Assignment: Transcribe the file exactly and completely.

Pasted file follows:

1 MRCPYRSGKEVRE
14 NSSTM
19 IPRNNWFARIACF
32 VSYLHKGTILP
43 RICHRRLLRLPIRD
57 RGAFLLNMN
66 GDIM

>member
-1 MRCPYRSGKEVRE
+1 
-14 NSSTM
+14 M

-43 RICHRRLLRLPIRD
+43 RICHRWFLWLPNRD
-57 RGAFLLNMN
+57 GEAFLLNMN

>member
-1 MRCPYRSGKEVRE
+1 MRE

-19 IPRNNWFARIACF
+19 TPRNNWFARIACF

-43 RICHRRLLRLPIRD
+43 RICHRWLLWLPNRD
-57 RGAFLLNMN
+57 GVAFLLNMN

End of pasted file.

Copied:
1 MRCPYRSGKEVRE
14 NSSTM
19 IPRNNWFARIACF
32 VSYLHKGTILP
43 RICHRRLLRLPIRD
57 RGAFLLNMN
66 GDIM

>member
-1 MRCPYRSGKEVRE
+1 
-14 NSSTM
+14 M

-43 RICHRRLLRLPIRD
+43 RICHRWFLWLPNRD
-57 RGAFLLNMN
+57 GEAFLLNMN

>member
-1 MRCPYRSGKEVRE
+1 MRE

-19 IPRNNWFARIACF
+19 TPRNNWFARIACF

-43 RICHRRLLRLPIRD
+43 RICHRWLLWLPNRD
-57 RGAFLLNMN
+57 GVAFLLNMN